Even though it has three exhaust pipes at the back. And it’s even quieter on the inside because the Honda Civic Type R doesn’t have any fake noise pumped through the speaker system. It is a bit of a letdown, I would have loved a louder exhaust but if this is the best that ca be done without resorting to fakeries, I’ll take it.
Unfortunately on hard accelerations, when the VTEC kicks in, YO, the front wheels tend to loose traction. There’s no torque steer present but the tires just don’t grip anymore. I’d be curios how it feels with a pair of Michelin Pilot Super Sports on it because I suspect the tires are to blame for the lack of grid on full throttle.
I love the driving position. It’s low and snug, the seats are fabulous and as an extra bonus you can actually see the bonnet of the car even in the seat’s lowest position.
Obviously this isn’t a car for everyone. If you’re one of the people that likes to be low key, this is definitely not the car for you. It’s shouty, offensive and a bit vulgar. It’s basically a four door version of me 😄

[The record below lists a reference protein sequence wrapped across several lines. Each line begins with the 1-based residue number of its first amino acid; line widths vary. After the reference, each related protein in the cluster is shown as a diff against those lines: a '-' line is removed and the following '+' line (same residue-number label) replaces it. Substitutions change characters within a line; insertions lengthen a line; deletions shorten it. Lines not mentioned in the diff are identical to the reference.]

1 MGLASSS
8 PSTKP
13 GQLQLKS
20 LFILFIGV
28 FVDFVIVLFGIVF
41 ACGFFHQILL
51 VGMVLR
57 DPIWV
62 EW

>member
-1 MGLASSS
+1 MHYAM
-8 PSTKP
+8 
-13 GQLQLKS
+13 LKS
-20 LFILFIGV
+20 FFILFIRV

Honda kind of put themselves into a corner with the styling. Instead of creating a more tame car that can appeal to a wider audience, they’ve gone all mad and created a very functional but crazy looking machine.
But I just adore this car. I don’t care about the stupid infotainment system, I don’t care that it took me two days to figure out how to turn the bass up on the stereo.
Heck, I don’t even care that this car eats up more fuel than my M2. For pure driving, pure pleasure behind the wheel, I frankly don’t think any other hot hatch out there can match it. And for me, that’s all that matters when driving this kind of a car.
And even though it’s not the fastest hot hatch out there, or the loudest or the cheapest, I’d buy one in a heartbeat.